Okinawa Gov. Denny Tamaki, the son of a U.S. Marine and Okinawan woman, is a vocal critic of the U.S. military presence in his prefecture and advocates downsizing bases as quickly as possible. He visited Hawaii last year, meeting with Gov. David Ige and with Okinawan cultural groups and activists in Honolulu.
Many American military analysts also want the troop presence downsized. They worry concentrating so many troops at fixed bases in such a small area makes them vulnerable to Chinese or North Korean missile attacks.
Tensions between Japan and its neighbors have simmered in recent years. Japan and China have a longstanding territorial dispute over fishing and navigation rights around the Senkaku Islands near Okinawa.
Some Chinese military commanders have even suggested that Japan’s claim to Okinawa itself may be illegitimate, arguing that since it was once part of a kingdom that was a tributary state of ancient Chinese emperors Beijing could rightfully lay historic claim to the island.
“People in Okinawa want to see the U.S. military footprint on their island reduced, but they perfectly understand the strategic necessity of a U.S. military presence in Japan,” Narushige Michishita, vice president of the National Graduate Institute for Policy Studies in Tokyo, told Civil Beat.
While Tamaki’s political career has been defined by his fierce criticism of the American military, he has also said that he ultimately still supports Japan’s alliance with the United States. Under current plans about half the Marines in Okinawa would remain.
Though there will be fewer Marines in Okinawa, military cooperation between Japan and the U.S. is actually expanding. Michishita said shared concerns about North Korea’s nuclear ambitions and the Chinese Navy’s attempts to assert control over critical trade routes in the South China Sea have driven both Japanese and American forces to train and coordinate more closely.
As Japanese warships joined the U.S. Navy in Hawaii for RIMPAC this summer, Defense Secretary Mark Esper met with Japanese Defense Minister Taro Kono in Guam as part of a broader Pacific tour that included a trip to Palau — which subsequently announced it will also be hosting new U.S. military installations as that tiny island nation’s relations with China sour.
After RIMPAC wrapped up in Hawaii, warships from Japan, Australia and South Korea sailed together to Guam for continued training with the U.S. Navy off the coast of the island territory.
Some residents of Guam and the Northern Marianas worry about the impact that new bases and live-fire training may have on the environment and on cultural sites across the islands.
Alongside architectural planning, the Japanese government is financing contracts for Honolulu-based International Archaeology and Pacific Consulting Services Inc. to survey potential cultural sites and artifacts across Guam and the Marianas while Kailua-based Sustainable Resources Group Intn’l, Inc. received a contract for environmental management services.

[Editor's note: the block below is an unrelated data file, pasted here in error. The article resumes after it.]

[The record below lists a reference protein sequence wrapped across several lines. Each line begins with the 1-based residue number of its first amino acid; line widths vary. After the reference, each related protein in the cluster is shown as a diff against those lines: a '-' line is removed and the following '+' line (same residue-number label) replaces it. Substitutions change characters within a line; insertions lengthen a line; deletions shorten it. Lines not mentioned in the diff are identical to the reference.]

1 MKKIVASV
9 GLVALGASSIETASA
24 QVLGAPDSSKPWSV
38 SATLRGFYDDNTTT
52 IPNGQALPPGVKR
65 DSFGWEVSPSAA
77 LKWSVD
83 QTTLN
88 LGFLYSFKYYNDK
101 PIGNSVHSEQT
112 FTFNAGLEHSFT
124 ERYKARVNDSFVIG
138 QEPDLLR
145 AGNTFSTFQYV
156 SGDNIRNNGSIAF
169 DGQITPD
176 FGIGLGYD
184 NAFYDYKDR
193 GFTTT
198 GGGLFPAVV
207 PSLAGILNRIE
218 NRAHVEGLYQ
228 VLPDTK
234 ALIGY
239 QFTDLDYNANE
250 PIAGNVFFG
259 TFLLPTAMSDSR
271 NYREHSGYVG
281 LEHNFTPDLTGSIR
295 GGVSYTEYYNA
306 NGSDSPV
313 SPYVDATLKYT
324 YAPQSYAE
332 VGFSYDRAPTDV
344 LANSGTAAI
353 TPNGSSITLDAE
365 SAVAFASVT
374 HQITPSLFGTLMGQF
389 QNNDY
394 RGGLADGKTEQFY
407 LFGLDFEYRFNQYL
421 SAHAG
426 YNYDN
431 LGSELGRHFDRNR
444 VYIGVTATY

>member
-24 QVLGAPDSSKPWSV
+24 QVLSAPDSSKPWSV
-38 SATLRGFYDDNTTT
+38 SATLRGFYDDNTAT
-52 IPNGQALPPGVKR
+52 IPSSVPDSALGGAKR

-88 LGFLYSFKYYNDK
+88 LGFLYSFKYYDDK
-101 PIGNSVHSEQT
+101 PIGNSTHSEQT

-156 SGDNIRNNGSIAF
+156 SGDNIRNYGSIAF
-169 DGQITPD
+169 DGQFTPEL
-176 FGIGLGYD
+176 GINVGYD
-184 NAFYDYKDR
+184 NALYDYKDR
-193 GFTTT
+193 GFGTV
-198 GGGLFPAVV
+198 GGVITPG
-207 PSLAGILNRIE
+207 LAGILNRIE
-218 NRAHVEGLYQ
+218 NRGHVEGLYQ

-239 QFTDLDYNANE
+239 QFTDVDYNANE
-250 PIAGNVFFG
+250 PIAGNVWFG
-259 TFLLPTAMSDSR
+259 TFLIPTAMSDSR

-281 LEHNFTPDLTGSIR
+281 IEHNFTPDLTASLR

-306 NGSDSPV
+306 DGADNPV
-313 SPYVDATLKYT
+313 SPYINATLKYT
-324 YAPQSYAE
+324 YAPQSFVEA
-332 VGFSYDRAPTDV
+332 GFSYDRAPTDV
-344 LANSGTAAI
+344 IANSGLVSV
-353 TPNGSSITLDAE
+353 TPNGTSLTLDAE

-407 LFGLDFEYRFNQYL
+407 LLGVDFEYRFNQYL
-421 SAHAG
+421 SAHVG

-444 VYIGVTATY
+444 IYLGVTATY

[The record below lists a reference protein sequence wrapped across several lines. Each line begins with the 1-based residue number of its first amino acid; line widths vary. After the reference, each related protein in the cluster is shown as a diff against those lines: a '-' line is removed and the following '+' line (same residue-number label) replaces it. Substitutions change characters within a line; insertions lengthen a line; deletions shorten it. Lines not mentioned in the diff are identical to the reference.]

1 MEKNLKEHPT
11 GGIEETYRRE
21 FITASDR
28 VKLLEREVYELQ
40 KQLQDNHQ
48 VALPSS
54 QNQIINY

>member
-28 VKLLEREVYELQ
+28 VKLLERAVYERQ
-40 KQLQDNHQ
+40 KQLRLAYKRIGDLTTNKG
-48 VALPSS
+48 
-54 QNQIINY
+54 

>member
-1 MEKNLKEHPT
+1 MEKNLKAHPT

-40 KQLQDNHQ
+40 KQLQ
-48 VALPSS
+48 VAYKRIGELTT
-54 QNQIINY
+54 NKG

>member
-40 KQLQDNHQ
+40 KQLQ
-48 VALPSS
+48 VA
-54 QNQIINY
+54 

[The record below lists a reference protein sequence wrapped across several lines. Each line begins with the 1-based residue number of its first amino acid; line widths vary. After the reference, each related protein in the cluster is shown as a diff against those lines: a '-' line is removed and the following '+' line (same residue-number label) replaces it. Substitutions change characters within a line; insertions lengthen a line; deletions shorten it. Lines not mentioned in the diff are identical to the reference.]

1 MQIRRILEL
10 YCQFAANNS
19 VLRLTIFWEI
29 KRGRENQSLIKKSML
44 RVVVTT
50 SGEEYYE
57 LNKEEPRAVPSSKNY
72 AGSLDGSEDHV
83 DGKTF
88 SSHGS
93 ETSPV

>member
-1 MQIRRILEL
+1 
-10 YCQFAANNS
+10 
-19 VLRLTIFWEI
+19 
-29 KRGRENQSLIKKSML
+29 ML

Several mainland companies also have contracts for these efforts.
The legacy of war looms large in the region. Guam and the Marianas were the site of some bloody battles between the U.S. and Japan, beginning with a Japanese invasion launched just after the attack on Pearl Harbor.
Japan’s occupation of Guam and the Marianas was brutal, characterized by forced labor, sexual violence and other atrocities. When American troops returned, the fighting destroyed towns and killed thousands of local civilians caught in the crossfire before communities began to rebuild.
As part of the peace process, an agreement between the U.S. and Japanese governments prevented local people in Guam from seeking compensation for war crimes, but this year the U.S. government agreed to compensate several families for Japanese atrocities.
Hawaii played a unique role in the reconciliation between the United States and Japan after the war, with Japanese American lawmakers like the late Sen. Daniel Inouye helping turn the former enemies into close allies through trade, travel, educational exchanges and military ties.
In an email, Hawaii U.S. Sen. Mazie Hirono said moving troops from Okinawa “addresses long-held safety concerns, provides new training opportunities and increases the United States’ ability to deter and defend in the Pacific, which will all strengthen the relationship between the United States and Japan.”
Hirono noted that Hawaii’s diverse population has continued to help build connections to other Pacific countries like the Philippines, Vietnam and Taiwan.
“The people of Hawaii have a unique role to play in building durable cultural and economic ties with other countries in the region,” said Hirono. But she also stressed that building and maintaining those ties hinges on the “ability of people and goods to move freely throughout the Indo-Pacific region.”